* Andrew Dunstan (and...@dunslane.net) wrote: > Or we try to make it work. I don't think the idea is inherently bad, > and I know there are people (like ISPs) who would like to have it > work properly. Maybe in these days when most people are on dedicated > VMs this matters less, but I don't think shared database servers are > totally dead yet.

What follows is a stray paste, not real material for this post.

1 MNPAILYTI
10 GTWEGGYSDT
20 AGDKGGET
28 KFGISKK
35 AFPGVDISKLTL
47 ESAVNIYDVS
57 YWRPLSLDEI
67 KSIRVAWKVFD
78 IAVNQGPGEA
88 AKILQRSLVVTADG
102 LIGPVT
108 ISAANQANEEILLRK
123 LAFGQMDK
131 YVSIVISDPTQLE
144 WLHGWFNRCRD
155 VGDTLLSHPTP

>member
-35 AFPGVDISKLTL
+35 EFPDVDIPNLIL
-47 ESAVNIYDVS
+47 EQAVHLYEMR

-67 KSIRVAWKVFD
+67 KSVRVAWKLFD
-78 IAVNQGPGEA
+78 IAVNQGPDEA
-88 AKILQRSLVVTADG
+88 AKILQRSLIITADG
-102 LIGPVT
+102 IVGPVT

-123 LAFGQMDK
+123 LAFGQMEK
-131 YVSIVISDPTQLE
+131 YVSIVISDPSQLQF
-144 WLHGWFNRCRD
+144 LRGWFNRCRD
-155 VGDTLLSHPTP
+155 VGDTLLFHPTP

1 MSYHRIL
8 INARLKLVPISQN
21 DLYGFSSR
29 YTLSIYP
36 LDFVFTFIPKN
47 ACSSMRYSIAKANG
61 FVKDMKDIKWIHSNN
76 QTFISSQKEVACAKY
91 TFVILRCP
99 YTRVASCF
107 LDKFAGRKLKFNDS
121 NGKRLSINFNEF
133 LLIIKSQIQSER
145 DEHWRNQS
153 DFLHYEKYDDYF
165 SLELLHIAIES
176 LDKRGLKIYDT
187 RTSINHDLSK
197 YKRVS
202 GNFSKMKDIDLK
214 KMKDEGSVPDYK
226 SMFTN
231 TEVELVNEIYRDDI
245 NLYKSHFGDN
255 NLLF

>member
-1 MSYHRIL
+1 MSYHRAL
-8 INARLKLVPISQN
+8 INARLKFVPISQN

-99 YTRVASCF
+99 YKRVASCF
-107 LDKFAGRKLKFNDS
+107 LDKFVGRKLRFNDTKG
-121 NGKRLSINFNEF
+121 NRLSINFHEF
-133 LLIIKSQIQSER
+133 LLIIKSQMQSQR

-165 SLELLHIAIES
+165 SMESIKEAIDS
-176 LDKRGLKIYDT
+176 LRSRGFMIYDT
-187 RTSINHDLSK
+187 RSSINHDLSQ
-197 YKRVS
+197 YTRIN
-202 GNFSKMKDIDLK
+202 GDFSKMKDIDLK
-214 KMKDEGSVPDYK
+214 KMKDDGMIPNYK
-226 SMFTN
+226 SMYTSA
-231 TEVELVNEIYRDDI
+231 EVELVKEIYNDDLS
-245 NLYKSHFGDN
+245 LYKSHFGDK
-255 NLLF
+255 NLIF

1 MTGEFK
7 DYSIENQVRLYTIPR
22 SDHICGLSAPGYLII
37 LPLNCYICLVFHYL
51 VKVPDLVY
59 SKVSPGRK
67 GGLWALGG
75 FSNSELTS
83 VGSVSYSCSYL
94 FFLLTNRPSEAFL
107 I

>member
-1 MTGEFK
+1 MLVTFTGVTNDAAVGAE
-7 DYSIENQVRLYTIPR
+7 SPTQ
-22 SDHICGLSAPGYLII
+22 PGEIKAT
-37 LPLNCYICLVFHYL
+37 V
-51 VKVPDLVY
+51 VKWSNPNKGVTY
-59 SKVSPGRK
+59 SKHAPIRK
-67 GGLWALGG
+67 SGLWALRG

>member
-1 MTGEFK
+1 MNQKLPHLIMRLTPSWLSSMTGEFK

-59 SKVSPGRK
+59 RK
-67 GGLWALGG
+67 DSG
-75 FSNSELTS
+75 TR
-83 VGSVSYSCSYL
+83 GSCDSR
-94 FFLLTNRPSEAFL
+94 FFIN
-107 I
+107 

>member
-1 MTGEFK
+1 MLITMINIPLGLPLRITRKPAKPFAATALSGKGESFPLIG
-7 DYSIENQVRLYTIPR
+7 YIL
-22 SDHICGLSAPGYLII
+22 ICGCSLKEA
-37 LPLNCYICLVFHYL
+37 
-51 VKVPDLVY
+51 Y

Agreed. There are certainly pretty big hosting companies out there which are already doing multi-tenant PG, but they're using their own approaches instead of anything we provide (because what we provide sucks, basically..). > The docs say: > > db_user_namespace causes the client's and server's user name > representation to differ. Authentication checks are always done with > the server's user name so authentication methods must be configured > for the server's user name, not the client's. Because md5 uses the > user name as salt on both the client and server, md5 cannot be used > with db_user_namespace. > > Is that the only major issue? Why not have the server strip out the > @db part if this is on? If we made this an initdb-time setting > rather than a GUC then we'd remove the problems caused by turning > this on and off. I'm not sure what other problems that might cause, > but it doesn't seem totally intractable at first glance. Isn't the other issue for ISPs essentially that we don't have row-level security for our global catalogs? as in- we can't limit what's in pg_authid to only those entries a given user should be able to see? I don't think db_user_namespace addresses that issue (but I didn't go look either). Thanks, Stephen
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